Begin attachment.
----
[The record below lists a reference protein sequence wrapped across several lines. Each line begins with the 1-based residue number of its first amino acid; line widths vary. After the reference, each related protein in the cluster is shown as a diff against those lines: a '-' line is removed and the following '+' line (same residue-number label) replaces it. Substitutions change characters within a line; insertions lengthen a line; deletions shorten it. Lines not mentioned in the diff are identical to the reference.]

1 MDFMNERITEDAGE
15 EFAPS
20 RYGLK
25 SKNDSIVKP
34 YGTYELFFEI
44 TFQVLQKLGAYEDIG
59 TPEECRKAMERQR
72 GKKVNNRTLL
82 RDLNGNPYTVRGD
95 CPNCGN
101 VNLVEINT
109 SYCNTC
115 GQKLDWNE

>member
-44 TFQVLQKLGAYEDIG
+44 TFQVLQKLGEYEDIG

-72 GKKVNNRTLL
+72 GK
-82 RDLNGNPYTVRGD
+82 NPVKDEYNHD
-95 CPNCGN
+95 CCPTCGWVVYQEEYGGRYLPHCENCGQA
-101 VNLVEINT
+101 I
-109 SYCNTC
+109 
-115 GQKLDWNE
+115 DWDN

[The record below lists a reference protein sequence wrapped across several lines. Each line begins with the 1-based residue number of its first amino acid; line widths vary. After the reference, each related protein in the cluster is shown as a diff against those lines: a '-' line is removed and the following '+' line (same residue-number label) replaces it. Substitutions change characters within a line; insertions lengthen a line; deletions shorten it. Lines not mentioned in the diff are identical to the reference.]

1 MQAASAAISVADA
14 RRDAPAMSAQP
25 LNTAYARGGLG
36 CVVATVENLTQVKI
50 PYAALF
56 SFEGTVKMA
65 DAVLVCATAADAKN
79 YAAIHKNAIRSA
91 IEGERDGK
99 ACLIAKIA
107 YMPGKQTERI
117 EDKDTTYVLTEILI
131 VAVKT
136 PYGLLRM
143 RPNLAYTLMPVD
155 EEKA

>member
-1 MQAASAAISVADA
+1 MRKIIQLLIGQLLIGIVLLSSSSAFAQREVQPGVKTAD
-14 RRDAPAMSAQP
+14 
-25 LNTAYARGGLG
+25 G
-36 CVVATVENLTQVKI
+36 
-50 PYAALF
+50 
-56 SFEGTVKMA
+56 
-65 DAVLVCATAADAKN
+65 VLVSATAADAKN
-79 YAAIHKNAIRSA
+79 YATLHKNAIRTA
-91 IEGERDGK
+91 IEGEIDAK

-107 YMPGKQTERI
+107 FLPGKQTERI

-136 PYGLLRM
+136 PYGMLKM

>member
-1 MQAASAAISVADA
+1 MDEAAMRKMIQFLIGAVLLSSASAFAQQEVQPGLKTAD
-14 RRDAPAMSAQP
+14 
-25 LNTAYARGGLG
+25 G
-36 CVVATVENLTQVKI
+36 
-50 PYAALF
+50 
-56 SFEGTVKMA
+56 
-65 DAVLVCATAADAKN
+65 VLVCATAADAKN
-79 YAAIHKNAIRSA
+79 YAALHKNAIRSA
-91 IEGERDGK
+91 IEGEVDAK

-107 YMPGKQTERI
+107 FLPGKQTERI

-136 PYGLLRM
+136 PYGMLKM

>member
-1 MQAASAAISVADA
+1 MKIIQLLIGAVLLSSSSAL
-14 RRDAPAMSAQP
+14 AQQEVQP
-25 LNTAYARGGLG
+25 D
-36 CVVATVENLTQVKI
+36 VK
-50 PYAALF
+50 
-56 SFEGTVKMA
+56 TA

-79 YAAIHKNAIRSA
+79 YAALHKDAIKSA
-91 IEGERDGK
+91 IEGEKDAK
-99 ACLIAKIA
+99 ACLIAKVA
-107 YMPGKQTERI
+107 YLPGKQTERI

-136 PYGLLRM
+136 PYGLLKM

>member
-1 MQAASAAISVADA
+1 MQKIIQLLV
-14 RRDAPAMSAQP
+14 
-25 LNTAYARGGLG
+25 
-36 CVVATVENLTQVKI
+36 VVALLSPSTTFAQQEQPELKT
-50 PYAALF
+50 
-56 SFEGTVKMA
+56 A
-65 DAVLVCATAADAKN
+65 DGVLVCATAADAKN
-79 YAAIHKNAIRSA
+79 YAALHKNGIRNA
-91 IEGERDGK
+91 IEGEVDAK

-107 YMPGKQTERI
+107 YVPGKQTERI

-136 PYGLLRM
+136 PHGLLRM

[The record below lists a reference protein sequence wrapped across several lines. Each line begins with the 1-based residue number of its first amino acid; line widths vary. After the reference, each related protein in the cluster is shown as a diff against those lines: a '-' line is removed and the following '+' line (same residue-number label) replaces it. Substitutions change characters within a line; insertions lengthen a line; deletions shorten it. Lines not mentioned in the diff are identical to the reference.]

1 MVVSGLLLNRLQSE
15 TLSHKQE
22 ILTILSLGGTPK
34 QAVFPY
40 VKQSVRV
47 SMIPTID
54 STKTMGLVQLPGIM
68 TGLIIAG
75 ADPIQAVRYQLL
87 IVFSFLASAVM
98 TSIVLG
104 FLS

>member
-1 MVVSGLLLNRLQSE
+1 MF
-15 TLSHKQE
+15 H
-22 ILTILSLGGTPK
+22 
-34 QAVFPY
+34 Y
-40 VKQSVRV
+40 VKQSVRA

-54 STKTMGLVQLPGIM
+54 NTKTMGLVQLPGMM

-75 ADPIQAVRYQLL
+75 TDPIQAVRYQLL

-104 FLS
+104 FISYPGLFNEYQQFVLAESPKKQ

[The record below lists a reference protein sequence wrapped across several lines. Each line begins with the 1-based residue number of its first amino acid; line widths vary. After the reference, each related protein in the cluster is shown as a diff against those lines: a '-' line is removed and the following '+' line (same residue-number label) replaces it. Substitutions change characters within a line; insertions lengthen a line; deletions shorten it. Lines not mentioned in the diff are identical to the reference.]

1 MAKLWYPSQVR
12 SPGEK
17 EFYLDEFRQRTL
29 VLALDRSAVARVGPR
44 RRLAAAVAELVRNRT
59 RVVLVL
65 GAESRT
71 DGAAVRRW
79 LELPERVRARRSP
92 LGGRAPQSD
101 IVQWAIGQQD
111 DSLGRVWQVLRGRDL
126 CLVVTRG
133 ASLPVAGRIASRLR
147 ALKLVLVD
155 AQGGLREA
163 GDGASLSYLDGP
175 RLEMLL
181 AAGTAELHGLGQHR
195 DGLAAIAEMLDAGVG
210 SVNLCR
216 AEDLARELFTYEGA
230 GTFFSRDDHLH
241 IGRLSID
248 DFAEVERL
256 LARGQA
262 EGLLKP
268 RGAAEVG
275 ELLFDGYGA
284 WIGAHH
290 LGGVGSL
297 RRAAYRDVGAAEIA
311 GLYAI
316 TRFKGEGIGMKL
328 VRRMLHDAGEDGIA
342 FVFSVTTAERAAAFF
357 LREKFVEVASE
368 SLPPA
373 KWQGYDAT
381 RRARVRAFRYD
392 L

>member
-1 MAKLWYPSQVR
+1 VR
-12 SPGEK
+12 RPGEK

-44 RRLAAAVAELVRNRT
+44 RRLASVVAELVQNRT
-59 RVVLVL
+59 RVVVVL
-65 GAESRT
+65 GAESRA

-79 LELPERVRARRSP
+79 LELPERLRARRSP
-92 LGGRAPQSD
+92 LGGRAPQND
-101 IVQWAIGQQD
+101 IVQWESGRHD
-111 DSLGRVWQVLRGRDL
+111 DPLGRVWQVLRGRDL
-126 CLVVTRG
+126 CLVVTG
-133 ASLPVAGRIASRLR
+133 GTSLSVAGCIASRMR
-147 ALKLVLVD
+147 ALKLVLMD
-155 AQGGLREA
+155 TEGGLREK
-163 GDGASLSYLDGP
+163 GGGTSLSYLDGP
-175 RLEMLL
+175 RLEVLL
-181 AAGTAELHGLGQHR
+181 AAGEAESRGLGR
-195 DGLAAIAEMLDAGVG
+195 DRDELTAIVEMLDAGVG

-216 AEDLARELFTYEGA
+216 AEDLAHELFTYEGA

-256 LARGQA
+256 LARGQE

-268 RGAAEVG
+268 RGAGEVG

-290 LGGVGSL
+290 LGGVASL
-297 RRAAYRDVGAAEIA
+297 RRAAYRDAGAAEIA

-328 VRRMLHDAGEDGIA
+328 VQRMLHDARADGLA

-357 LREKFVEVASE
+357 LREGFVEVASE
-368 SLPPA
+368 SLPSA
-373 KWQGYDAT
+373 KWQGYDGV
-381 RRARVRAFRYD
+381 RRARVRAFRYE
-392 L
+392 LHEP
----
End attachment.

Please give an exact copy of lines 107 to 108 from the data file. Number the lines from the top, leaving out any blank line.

+79 YAALHKDAIKSA
-91 IEGERDGK